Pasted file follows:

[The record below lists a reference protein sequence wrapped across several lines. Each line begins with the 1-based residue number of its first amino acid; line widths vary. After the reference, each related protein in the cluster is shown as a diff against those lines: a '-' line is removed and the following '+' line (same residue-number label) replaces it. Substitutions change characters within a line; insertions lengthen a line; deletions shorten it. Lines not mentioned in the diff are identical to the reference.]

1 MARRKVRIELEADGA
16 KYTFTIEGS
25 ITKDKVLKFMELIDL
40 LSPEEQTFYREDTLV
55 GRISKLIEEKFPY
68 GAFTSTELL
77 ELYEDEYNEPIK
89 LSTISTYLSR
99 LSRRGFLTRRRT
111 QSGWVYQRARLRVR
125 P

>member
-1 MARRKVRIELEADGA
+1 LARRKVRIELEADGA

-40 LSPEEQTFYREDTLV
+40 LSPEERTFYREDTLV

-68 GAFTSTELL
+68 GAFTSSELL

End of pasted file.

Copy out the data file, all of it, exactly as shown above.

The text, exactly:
[The record below lists a reference protein sequence wrapped across several lines. Each line begins with the 1-based residue number of its first amino acid; line widths vary. After the reference, each related protein in the cluster is shown as a diff against those lines: a '-' line is removed and the following '+' line (same residue-number label) replaces it. Substitutions change characters within a line; insertions lengthen a line; deletions shorten it. Lines not mentioned in the diff are identical to the reference.]

1 MARRKVRIELEADGA
16 KYTFTIEGS
25 ITKDKVLKFMELIDL
40 LSPEEQTFYREDTLV
55 GRISKLIEEKFPY
68 GAFTSTELL
77 ELYEDEYNEPIK
89 LSTISTYLSR
99 LSRRGFLTRRRT
111 QSGWVYQRARLRVR
125 P

>member
-1 MARRKVRIELEADGA
+1 LARRKVRIELEADGA

-40 LSPEEQTFYREDTLV
+40 LSPEERTFYREDTLV

-68 GAFTSTELL
+68 GAFTSSELL